Flashcards in Chronic Kidney Disease Deck (12):
What is a chronic kidney disease?
An umbrella term describing a large spectrum of diseases
Abnormalities/ damage to the kidney structure present for more than 3 months
What are the ways to diagnose CKD?
Kidney structure - kidney biopsy
Kidney function - GFR < 60 ml/min/1.73m2
What are the causes of CKD?
Idiopathic - unknown
What is a common feature of CKD following treatment of the underlying cause?
Even after a cause of CKD has been treated - kidney function continues to decline as they scar over time
Pathogenesis of CKD
1. Glomerulus becomes damaged
2. Since the glomerulus supplies the tubules -> nephrons become damaged and ischaemic
3. This triggers inflammation - deposition of collagen
4. Cells around the tubule change phenotype - become more fibrotic = interstitial fibrosis
5. Loss of ischaemic nephron is buffered by the rest of the kidney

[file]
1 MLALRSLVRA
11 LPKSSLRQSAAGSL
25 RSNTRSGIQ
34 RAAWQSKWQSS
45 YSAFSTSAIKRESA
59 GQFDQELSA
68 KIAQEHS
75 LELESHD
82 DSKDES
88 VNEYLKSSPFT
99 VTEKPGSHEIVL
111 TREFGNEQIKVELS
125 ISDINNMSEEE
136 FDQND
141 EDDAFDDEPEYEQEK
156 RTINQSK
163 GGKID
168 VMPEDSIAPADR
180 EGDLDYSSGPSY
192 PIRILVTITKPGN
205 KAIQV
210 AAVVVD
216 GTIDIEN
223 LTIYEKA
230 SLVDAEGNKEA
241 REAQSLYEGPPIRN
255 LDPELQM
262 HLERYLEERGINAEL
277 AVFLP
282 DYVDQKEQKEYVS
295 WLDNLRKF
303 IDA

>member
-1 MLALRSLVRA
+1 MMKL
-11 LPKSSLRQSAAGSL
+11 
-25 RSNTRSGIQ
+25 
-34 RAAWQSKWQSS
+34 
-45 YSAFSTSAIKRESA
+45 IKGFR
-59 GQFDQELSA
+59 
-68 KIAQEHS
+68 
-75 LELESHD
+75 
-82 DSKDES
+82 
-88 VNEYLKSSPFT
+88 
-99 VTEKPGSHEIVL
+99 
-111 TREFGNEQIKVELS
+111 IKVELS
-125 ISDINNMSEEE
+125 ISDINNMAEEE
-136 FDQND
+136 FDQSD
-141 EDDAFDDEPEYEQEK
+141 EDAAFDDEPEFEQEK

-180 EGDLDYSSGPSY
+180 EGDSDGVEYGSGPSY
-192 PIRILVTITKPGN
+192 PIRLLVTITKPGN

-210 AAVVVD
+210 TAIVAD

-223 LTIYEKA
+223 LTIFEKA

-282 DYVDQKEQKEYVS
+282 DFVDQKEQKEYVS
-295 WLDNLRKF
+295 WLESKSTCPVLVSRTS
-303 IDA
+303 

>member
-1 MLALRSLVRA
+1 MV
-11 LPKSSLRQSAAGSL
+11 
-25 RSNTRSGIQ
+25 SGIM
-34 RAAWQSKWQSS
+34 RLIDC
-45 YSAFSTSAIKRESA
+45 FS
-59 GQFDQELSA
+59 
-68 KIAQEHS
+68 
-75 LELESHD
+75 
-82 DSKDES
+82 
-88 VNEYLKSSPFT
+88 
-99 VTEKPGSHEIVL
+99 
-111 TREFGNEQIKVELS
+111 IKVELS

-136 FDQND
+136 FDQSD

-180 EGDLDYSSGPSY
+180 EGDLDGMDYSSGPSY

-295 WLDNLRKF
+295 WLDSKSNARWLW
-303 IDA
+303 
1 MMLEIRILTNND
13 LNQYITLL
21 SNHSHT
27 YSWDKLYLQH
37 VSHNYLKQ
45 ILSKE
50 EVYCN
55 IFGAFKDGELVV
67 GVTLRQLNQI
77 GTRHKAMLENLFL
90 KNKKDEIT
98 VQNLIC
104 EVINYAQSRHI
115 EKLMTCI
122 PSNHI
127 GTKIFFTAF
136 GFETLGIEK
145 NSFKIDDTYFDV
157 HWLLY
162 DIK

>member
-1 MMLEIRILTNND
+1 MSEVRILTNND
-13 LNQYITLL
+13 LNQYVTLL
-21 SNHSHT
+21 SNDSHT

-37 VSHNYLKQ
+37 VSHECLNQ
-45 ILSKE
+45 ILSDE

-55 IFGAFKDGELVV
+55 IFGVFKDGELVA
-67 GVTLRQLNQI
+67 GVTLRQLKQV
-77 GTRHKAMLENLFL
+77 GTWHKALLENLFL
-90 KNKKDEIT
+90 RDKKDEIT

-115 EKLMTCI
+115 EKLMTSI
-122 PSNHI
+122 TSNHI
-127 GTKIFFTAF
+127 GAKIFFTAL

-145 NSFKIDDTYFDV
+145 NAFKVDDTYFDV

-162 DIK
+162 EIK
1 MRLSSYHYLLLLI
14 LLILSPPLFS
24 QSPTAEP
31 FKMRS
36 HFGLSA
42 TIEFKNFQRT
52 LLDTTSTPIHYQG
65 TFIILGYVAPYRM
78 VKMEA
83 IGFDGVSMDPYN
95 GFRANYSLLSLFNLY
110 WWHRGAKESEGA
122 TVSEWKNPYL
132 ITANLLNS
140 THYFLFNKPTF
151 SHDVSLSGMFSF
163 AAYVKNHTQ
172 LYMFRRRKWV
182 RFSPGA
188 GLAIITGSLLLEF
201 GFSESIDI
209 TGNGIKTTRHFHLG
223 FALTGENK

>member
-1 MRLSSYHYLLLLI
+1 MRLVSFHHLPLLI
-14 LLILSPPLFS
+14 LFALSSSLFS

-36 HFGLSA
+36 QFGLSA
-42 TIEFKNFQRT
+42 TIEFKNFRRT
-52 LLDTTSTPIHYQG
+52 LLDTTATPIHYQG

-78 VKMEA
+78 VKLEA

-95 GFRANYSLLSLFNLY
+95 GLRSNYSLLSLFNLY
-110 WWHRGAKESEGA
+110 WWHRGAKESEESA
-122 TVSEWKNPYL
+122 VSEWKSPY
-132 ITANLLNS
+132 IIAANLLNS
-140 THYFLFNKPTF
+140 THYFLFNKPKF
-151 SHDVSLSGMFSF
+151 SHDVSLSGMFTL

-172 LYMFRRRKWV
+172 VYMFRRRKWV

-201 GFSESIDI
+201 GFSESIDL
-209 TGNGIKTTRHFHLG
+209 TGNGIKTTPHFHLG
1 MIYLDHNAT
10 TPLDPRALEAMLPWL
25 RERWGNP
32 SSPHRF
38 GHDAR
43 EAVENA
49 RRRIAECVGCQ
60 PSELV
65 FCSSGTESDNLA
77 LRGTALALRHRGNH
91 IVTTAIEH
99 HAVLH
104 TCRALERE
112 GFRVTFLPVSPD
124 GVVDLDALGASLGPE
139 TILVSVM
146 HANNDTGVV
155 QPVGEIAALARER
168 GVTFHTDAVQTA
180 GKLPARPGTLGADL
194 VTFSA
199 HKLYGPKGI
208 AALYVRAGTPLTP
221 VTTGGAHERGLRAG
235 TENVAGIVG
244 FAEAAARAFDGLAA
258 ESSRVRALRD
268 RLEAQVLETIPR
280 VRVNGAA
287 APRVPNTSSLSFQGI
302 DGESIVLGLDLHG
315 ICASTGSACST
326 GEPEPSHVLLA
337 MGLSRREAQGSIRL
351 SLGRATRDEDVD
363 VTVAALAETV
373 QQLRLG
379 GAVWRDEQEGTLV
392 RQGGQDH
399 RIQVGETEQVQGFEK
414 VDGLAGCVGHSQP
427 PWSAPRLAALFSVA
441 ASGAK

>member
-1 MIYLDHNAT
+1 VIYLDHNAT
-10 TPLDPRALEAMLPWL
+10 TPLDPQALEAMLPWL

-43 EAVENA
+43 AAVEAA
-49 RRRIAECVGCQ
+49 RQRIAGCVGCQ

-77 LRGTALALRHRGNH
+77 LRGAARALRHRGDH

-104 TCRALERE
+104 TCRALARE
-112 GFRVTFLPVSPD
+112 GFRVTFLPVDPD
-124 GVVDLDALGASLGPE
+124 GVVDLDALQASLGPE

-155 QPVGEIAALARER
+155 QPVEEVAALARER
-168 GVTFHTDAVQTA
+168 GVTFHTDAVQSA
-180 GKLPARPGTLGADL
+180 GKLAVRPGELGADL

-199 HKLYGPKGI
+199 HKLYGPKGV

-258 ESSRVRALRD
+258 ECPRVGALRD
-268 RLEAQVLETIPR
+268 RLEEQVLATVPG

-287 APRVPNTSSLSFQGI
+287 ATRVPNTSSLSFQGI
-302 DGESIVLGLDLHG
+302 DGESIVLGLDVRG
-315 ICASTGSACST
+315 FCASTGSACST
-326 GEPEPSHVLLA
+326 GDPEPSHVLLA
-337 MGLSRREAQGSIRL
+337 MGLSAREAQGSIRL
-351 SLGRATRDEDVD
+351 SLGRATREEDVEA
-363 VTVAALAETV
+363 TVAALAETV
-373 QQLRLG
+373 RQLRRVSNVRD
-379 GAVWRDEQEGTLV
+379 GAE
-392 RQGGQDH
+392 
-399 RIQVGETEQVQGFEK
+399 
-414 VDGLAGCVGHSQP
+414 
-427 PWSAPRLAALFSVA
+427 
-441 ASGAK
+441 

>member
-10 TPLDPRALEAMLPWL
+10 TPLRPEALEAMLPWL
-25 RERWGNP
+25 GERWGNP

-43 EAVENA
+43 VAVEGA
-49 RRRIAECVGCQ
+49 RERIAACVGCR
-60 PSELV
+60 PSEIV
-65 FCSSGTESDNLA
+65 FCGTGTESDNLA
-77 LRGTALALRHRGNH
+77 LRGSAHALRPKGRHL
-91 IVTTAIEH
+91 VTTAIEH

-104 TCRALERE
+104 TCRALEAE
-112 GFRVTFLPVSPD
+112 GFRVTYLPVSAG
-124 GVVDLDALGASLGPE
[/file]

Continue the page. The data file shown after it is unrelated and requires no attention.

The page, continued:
6. Blood supply to the healthy nephrons increases
7. Proteins leak from the blood to the tubule = proteinuria
8. Increased P in the glomeruli damages the blood tubules
9. Proteins in tubules change phenotype to inflammatory proteins
10. Infiltration of inflammatory cellls and pro-fibrotic changes in the cells that make up the interstitium = fibrosis
11. Loss of nephrons
12. Cycle of fibrosis and worsening scarring
What is the main feature of chronic kidney failure?
Irreversible depletion of nephrons
How to treat CKD
Treat the underlying disorder
Control blood sugar levels in patients
Immunosuppression in glomerulonephritis
What is a system that is often targeted in the treatment of CKD?
What does the renin-angiotensin normally cause?
Which drugs target the renin-angiotensin system?
Angiotensin 2 receptor blocker
Why is the renin-angiotensin system the best system to target in order to reduce renal BP?
Specific to for glomerular pressure
Only affects the kidney